Lebanon – Mlikh residents stage protest against opening of new quarry

(The Daily Star, September 6 2010)

Mleekh locals organized a protest over the weekend condemning the opening of a new rock quarry in the natural reserve of Jabal al-Rihan and urging officials to protect the region’s environment.

Residents of the south Lebanon village of Mleekh at the demonstration demanded the closure of a new rock and sand quarry, which opened in the nature reserve of Jabal al-Rihan a few months earlier, and urged the Interior Ministry and the Environment Ministry to stop handing out permits to quarries in protected lands.

For years Jabal al-Rihan has been ravaged by quarries, the most recent of which opened a few months ago at the east entrance of Mleekh, in the neighboring village of Kfarhouna. It has already destroyed a region known as Wadi al-Aasal, Arabic for the valley of honey, according to the locals.

“We ask the Kfarhouna municipality not to renew the quarry’s permit and not give out any more permits because our environment and our homes are being threatened,” complained Mleekh municipal council member Hussein Abdullah.

Nonetheless, Kfarhouna Mayor George Ayyoub claimed the new quarry was located on private property belonging to the Shiite Endowment and its profits were being used for charitable purposes.

“The quarry is legally authorized … The municipality did not interfere in handing out the permit, which came directly from the Interior Ministry … If there are any environmental objections they should be made to the Environment Ministry,” he said, noting that the land in question was once a subject of dispute between Christian and Shiite parties in the region.

The owner of the newly founded quarry obtained his permit from the Interior Ministry and demonstrators demanded that no additional licenses be given, calling the authorization of such quarries “a criminal act.”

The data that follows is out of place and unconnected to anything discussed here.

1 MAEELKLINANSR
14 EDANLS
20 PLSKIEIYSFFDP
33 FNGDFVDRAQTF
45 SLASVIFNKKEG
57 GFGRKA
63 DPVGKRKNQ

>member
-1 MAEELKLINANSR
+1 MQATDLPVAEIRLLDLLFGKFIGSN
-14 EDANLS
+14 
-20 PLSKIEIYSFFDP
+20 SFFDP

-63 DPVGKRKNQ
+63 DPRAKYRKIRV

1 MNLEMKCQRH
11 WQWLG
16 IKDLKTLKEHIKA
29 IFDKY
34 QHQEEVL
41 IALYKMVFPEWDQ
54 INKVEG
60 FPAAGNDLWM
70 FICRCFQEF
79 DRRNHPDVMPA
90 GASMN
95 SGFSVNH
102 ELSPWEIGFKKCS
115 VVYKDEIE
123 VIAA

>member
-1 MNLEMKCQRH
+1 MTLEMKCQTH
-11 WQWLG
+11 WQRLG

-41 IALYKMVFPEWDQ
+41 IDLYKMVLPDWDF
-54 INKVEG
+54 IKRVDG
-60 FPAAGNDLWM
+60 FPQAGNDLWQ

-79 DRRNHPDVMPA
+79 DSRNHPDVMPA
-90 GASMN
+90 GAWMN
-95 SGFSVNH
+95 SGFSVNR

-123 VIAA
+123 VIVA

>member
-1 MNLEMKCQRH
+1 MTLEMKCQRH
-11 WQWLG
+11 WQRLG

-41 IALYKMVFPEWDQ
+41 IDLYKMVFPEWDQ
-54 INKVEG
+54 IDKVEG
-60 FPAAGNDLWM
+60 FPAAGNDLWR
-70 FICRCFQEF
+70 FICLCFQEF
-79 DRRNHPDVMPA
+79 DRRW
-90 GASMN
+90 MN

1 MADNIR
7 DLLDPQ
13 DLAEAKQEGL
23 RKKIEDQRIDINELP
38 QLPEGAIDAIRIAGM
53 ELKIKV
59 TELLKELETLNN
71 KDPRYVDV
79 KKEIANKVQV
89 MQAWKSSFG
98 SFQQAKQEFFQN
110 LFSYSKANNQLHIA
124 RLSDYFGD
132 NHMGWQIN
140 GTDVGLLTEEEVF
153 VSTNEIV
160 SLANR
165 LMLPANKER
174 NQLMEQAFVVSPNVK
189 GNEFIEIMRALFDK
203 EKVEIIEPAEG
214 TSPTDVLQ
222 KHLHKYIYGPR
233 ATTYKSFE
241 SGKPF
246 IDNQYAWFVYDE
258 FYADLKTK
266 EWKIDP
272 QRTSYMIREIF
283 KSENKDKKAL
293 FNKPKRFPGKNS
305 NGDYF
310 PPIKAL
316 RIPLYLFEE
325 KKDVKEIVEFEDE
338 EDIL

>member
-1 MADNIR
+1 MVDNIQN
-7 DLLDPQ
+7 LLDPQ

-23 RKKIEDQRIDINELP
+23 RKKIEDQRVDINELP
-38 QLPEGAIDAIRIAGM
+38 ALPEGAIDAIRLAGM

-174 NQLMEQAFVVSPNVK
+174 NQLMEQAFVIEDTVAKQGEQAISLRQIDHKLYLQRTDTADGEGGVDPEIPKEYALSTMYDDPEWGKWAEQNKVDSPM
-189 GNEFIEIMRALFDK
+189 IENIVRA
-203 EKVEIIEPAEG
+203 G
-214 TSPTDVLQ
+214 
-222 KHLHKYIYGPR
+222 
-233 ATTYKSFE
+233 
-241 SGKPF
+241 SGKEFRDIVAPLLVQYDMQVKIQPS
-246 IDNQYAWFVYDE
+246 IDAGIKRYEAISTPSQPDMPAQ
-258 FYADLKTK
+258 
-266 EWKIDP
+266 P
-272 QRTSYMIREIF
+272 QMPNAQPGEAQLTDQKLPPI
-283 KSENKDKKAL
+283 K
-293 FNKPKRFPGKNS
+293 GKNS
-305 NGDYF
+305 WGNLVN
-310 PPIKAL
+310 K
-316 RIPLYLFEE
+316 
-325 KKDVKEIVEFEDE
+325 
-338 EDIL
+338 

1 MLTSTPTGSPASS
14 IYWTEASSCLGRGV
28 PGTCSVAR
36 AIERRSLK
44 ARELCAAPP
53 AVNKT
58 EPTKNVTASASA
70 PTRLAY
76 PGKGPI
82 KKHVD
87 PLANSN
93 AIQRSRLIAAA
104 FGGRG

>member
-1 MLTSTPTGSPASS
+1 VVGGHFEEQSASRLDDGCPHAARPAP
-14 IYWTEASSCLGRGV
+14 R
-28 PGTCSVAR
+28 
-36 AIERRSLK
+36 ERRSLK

“A shepherd gets a fine for letting his herd graze in the mountains. How can they fight a flock of animals but give out permits to destroy the environment?” asked local Sleiman al-Muqadam, noting that the new quarry was not the only one causing damage in the region and that some companies have been excavating the mountain for over 35 years.

Protester Zouhour Barakat agreed with Muqadam, saying “Our nature is fragile and we’re trying to preserve its beauty so that we can wake up to the sounds of birds rather than falling rocks.”

Nonetheless, the demonstrators confirmed that their movement was not aimed at individuals and quarry owners but was rather a peaceful attempt to stop “the disfiguration of nature.”

“Our movement is still calm. However, if quarries expand we will amplify our actions … The matter will be discussed at the municipal council and steps will be taken in accordance with the law,” warned Najib Abu Zeid, a member of the municipality council.
The south Lebanon village of Mleekh is well known for its wealth green forests as well as its rock formations, and its forestlands had previously sustained damage during Israeli aggressions on the region.

Head of the Lebanese Gathering to Protect the Environment, Mohammad Faqih, said the area had great environmental importance and its natural riches should be protected and used for developing ecotourism. “All of Jabal al-Rihan is a nature reserve and a biosphere,” he confirmed.

Faqih added that the mountain was home to numerous species of wildlife, held underground water sources and was characterized by three distinct climates. “Stopping quarries will be beneficial for the whole region,” he said.